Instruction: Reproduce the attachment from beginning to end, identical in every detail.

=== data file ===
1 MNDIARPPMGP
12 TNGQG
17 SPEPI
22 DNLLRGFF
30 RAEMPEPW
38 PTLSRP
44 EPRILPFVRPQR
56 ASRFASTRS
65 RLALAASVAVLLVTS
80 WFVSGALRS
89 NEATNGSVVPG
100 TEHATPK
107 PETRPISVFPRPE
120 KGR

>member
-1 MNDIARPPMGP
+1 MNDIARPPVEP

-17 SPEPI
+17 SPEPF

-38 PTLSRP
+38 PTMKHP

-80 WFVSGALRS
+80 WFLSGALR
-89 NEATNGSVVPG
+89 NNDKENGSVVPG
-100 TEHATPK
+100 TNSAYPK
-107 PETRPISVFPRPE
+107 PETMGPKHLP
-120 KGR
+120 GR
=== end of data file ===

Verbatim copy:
1 MNDIARPPMGP
12 TNGQG
17 SPEPI
22 DNLLRGFF
30 RAEMPEPW
38 PTLSRP
44 EPRILPFVRPQR
56 ASRFASTRS
65 RLALAASVAVLLVTS
80 WFVSGALRS
89 NEATNGSVVPG
100 TEHATPK
107 PETRPISVFPRPE
120 KGR

>member
-1 MNDIARPPMGP
+1 MNDIARPPVEP

-17 SPEPI
+17 SPEPF

-38 PTLSRP
+38 PTMKHP

-80 WFVSGALRS
+80 WFLSGALR
-89 NEATNGSVVPG
+89 NNDKENGSVVPG
-100 TEHATPK
+100 TNSAYPK
-107 PETRPISVFPRPE
+107 PETMGPKHLP
-120 KGR
+120 GR